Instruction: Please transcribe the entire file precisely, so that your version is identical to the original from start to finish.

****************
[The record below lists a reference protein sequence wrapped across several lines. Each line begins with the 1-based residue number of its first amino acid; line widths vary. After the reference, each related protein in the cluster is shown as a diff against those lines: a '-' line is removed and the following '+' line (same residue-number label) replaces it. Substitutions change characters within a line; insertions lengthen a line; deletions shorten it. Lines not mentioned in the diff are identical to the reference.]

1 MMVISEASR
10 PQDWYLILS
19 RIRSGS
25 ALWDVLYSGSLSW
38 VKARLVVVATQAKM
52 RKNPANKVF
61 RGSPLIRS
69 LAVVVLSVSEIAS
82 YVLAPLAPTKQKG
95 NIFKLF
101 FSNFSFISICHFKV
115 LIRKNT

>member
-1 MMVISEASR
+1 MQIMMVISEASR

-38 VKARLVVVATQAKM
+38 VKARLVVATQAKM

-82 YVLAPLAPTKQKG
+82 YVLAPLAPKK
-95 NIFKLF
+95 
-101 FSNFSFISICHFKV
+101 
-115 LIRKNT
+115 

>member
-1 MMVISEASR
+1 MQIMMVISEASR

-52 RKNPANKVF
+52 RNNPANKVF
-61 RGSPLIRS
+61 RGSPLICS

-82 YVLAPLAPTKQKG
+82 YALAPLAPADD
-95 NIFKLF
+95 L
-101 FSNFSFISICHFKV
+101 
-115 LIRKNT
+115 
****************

[The record below lists a reference protein sequence wrapped across several lines. Each line begins with the 1-based residue number of its first amino acid; line widths vary. After the reference, each related protein in the cluster is shown as a diff against those lines: a '-' line is removed and the following '+' line (same residue-number label) replaces it. Substitutions change characters within a line; insertions lengthen a line; deletions shorten it. Lines not mentioned in the diff are identical to the reference.]

1 MMVISEASR
10 PQDWYLILS
19 RIRSGS
25 ALWDVLYSGSLSW
38 VKARLVVVATQAKM
52 RKNPANKVF
61 RGSPLIRS
69 LAVVVLSVSEIAS
82 YVLAPLAPTKQKG
95 NIFKLF
101 FSNFSFISICHFKV
115 LIRKNT

>member
-1 MMVISEASR
+1 MQIMMVISEASR

-38 VKARLVVVATQAKM
+38 VKARLVVATQAKM

-82 YVLAPLAPTKQKG
+82 YVLAPLAPKK
-95 NIFKLF
+95 
-101 FSNFSFISICHFKV
+101 
-115 LIRKNT
+115 

>member
-1 MMVISEASR
+1 MQIMMVISEASR

-52 RKNPANKVF
+52 RNNPANKVF
-61 RGSPLIRS
+61 RGSPLICS

-82 YVLAPLAPTKQKG
+82 YALAPLAPADD
-95 NIFKLF
+95 L
-101 FSNFSFISICHFKV
+101 
-115 LIRKNT
+115 